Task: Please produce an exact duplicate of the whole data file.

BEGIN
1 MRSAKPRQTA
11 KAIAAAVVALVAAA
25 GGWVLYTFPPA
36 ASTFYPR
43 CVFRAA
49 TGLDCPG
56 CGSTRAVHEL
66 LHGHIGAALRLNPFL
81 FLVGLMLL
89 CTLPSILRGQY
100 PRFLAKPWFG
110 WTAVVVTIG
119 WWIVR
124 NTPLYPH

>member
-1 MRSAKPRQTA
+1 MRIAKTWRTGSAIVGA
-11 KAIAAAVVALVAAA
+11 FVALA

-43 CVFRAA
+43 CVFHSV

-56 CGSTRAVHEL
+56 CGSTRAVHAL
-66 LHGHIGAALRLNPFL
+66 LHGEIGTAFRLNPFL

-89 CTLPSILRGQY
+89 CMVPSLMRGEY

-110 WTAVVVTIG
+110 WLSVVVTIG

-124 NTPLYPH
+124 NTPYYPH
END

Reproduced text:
1 MRSAKPRQTA
11 KAIAAAVVALVAAA
25 GGWVLYTFPPA
36 ASTFYPR
43 CVFRAA
49 TGLDCPG
56 CGSTRAVHEL
66 LHGHIGAALRLNPFL
81 FLVGLMLL
89 CTLPSILRGQY
100 PRFLAKPWFG
110 WTAVVVTIG
119 WWIVR
124 NTPLYPH

>member
-1 MRSAKPRQTA
+1 MRIAKTWRTGSAIVGA
-11 KAIAAAVVALVAAA
+11 FVALA

-43 CVFRAA
+43 CVFHSV

-56 CGSTRAVHEL
+56 CGSTRAVHAL
-66 LHGHIGAALRLNPFL
+66 LHGEIGTAFRLNPFL

-89 CTLPSILRGQY
+89 CMVPSLMRGEY

-110 WTAVVVTIG
+110 WLSVVVTIG

-124 NTPLYPH
+124 NTPYYPH